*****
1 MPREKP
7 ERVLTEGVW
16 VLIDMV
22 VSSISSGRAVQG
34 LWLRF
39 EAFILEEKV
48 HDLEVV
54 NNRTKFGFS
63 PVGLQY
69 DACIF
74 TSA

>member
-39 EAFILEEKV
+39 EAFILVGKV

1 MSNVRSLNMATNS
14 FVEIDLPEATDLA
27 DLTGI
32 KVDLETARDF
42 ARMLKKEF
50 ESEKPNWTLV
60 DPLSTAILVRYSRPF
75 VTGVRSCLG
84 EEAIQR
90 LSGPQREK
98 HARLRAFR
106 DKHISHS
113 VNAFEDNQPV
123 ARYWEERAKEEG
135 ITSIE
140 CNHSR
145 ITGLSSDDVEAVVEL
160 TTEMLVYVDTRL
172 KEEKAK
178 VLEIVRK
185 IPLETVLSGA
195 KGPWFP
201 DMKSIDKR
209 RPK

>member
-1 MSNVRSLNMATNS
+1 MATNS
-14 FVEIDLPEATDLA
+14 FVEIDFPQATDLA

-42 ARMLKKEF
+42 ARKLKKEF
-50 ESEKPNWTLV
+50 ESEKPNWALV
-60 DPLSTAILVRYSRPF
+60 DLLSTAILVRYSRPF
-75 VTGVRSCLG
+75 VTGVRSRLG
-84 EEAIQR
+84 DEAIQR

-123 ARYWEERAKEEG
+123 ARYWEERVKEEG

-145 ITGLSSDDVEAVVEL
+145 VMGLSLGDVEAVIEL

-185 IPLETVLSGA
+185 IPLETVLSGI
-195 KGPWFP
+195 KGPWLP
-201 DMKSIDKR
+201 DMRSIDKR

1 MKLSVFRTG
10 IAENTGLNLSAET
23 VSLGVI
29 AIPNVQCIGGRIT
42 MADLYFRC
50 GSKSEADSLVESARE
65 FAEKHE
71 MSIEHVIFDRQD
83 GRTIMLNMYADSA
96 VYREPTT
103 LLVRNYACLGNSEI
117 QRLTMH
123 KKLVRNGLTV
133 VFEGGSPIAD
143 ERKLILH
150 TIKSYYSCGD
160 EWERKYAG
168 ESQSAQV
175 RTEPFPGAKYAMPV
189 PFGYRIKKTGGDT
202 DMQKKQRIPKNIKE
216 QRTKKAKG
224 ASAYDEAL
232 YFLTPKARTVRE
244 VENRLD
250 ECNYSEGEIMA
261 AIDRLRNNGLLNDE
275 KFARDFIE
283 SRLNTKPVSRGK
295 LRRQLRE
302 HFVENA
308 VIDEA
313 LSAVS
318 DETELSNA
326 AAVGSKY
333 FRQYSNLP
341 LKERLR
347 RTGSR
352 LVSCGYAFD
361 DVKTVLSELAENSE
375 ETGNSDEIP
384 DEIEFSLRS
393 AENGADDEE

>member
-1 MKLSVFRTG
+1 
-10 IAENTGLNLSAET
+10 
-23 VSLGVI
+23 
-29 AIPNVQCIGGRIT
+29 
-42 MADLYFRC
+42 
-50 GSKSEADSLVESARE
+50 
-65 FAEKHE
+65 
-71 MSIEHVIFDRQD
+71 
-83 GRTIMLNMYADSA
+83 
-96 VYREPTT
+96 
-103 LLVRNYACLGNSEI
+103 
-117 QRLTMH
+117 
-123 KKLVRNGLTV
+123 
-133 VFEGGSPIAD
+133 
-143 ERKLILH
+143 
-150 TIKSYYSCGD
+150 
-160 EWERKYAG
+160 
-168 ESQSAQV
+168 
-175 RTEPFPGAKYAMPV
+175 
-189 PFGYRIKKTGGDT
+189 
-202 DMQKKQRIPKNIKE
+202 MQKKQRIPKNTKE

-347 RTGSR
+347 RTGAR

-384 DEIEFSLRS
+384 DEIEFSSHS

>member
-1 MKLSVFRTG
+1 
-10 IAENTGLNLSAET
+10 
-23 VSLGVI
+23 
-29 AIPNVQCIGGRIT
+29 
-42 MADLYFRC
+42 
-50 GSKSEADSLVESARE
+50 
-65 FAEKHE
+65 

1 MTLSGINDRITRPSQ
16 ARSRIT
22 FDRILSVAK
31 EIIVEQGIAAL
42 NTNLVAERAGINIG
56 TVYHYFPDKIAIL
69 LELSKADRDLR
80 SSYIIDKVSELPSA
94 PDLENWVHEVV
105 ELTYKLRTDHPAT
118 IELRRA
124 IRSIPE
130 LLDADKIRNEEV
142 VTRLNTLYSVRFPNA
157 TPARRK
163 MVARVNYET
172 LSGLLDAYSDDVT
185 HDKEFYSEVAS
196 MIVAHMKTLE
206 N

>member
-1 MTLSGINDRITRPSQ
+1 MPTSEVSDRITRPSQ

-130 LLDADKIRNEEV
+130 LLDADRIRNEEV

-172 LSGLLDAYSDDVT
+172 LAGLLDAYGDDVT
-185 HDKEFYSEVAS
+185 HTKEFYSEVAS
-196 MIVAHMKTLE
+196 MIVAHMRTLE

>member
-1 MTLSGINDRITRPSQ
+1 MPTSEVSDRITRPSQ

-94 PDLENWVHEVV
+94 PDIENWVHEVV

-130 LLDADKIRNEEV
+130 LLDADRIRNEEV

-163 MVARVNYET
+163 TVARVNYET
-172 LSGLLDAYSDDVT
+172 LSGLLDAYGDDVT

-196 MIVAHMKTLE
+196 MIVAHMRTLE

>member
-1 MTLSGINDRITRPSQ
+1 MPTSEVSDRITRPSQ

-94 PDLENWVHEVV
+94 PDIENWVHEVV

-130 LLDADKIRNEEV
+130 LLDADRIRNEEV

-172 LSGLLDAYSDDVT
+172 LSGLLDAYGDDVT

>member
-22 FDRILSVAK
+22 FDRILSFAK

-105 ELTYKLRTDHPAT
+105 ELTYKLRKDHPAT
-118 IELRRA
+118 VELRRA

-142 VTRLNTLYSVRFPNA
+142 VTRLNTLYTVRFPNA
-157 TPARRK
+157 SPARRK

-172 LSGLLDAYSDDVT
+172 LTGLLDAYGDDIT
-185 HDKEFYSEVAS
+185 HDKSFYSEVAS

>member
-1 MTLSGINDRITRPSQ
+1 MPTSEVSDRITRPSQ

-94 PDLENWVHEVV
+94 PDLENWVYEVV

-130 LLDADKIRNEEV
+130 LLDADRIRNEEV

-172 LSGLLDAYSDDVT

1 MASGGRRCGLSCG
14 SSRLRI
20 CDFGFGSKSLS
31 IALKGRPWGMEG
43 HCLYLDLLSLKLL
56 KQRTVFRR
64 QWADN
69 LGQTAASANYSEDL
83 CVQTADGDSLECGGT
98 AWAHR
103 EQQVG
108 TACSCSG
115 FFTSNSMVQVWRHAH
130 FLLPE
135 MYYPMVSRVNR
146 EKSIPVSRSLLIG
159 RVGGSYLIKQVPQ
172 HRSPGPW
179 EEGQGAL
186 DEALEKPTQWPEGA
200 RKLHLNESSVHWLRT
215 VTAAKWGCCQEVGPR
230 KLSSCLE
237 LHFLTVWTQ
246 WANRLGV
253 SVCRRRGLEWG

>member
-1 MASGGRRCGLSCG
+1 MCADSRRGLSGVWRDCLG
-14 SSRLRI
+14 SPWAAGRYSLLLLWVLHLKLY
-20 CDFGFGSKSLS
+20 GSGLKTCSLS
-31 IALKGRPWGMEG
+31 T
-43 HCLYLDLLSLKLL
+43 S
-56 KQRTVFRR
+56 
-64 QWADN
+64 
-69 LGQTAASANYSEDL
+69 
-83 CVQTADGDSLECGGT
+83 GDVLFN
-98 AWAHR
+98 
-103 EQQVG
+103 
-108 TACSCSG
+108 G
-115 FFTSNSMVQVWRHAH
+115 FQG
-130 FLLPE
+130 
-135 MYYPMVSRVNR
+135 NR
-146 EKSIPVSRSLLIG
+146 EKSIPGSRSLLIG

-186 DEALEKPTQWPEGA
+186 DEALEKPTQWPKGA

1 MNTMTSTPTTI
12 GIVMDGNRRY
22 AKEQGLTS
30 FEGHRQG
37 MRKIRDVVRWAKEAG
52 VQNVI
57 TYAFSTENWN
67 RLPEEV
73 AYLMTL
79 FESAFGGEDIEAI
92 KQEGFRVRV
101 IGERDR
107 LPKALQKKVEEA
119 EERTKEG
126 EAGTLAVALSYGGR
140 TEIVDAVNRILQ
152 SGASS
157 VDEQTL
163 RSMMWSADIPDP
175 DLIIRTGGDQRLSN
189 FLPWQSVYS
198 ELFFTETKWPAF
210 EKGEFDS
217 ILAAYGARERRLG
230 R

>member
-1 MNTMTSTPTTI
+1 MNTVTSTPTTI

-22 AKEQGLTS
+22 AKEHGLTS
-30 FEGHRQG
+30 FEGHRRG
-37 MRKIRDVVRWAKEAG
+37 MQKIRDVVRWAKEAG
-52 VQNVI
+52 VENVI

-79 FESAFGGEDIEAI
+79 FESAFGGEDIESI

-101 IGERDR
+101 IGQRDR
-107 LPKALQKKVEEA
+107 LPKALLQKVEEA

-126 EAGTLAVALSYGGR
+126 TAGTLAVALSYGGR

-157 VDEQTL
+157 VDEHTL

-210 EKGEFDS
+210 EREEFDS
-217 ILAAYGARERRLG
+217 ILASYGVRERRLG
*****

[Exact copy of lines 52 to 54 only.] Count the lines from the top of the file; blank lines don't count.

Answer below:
-84 EEAIQR
+84 DEAIQR

-123 ARYWEERAKEEG